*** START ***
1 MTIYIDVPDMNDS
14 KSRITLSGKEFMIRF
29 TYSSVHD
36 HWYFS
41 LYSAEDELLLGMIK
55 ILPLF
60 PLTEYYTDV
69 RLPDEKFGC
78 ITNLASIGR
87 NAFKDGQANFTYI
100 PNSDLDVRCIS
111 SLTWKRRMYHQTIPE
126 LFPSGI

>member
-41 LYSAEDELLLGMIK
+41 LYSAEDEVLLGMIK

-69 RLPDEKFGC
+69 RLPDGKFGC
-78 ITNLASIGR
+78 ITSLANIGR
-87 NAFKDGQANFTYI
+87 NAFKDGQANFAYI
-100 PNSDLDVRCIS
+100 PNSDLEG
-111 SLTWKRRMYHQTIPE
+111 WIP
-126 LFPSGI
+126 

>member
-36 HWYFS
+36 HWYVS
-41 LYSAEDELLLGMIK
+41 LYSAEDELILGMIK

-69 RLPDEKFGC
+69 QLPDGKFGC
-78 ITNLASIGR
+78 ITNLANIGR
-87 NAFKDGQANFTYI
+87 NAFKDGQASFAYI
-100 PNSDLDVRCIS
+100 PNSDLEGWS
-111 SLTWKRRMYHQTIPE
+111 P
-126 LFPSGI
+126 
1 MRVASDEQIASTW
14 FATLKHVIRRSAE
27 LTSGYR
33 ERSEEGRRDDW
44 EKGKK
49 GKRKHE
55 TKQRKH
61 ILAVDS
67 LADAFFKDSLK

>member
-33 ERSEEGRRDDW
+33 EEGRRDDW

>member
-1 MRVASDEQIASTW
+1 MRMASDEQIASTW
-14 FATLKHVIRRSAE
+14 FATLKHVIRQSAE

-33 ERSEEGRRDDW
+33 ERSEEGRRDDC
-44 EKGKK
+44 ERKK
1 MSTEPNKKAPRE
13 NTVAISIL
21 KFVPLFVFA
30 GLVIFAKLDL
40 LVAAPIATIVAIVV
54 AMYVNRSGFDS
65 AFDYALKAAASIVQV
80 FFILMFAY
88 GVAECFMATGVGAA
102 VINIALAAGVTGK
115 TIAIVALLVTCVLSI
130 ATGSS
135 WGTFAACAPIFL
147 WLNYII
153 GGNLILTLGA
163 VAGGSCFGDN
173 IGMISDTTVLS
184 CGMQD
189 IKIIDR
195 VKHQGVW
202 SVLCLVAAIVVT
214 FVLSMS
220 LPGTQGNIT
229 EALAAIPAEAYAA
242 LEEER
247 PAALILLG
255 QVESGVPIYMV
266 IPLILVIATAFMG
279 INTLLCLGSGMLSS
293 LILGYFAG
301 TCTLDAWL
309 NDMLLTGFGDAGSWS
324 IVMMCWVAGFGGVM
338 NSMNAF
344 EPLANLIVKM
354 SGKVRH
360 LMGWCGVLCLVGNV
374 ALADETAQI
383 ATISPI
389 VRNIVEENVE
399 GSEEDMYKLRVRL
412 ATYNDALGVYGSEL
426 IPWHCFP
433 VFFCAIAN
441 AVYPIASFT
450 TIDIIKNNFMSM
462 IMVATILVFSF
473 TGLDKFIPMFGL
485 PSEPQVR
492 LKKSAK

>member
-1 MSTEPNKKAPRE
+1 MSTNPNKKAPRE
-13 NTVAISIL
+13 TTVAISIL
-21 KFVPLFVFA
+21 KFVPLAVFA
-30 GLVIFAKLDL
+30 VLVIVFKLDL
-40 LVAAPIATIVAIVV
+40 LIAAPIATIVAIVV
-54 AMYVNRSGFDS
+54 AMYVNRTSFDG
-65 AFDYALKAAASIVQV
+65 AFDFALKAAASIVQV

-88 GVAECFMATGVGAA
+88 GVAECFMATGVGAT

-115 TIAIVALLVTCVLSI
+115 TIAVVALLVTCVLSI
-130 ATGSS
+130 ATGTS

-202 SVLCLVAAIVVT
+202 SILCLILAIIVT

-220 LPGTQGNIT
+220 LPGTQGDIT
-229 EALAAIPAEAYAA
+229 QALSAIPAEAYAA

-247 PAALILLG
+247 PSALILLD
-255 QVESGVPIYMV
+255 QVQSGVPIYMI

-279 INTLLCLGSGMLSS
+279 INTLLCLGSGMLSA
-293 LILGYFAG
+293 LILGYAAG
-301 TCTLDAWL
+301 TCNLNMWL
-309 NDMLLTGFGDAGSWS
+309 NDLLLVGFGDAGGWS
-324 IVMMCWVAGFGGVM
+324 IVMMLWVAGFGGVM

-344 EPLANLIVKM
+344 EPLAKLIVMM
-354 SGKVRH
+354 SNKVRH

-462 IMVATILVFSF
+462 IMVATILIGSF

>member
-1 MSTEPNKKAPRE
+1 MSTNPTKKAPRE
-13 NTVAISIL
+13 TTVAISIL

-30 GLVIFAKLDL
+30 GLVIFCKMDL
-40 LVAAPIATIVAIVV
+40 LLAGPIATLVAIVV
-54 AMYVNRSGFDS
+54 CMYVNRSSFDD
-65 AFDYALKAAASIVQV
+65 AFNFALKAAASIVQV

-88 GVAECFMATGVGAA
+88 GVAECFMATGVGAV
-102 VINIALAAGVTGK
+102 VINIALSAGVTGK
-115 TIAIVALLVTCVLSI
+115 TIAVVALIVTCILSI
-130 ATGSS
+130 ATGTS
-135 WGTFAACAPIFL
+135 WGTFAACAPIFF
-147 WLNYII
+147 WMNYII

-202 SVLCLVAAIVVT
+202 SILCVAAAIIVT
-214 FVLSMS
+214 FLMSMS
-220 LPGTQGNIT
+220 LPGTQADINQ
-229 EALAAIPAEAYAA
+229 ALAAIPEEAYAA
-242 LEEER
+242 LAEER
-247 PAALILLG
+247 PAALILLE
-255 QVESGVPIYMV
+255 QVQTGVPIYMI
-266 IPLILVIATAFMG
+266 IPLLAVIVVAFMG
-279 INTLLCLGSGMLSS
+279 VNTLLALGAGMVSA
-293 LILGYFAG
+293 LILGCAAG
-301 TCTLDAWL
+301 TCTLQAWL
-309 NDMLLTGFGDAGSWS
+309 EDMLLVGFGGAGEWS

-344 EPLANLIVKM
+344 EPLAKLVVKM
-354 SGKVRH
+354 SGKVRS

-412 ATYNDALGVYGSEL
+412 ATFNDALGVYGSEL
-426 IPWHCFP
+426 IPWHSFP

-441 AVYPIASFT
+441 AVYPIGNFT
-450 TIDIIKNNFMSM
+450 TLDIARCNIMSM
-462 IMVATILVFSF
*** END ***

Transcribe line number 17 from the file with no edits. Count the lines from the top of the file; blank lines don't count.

-69 RLPDEKFGC